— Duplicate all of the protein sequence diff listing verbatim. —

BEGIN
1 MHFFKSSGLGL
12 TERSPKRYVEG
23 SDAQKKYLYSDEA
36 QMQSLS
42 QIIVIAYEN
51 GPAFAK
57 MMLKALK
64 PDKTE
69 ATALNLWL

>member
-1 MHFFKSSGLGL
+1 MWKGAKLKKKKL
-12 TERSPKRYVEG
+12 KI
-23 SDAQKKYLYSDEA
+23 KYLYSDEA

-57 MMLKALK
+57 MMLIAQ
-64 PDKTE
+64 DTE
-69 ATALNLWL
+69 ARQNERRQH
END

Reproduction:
1 MHFFKSSGLGL
12 TERSPKRYVEG
23 SDAQKKYLYSDEA
36 QMQSLS
42 QIIVIAYEN
51 GPAFAK
57 MMLKALK
64 PDKTE
69 ATALNLWL

>member
-1 MHFFKSSGLGL
+1 MWKGAKLKKKKL
-12 TERSPKRYVEG
+12 KI
-23 SDAQKKYLYSDEA
+23 KYLYSDEA

-57 MMLKALK
+57 MMLIAQ
-64 PDKTE
+64 DTE
-69 ATALNLWL
+69 ARQNERRQH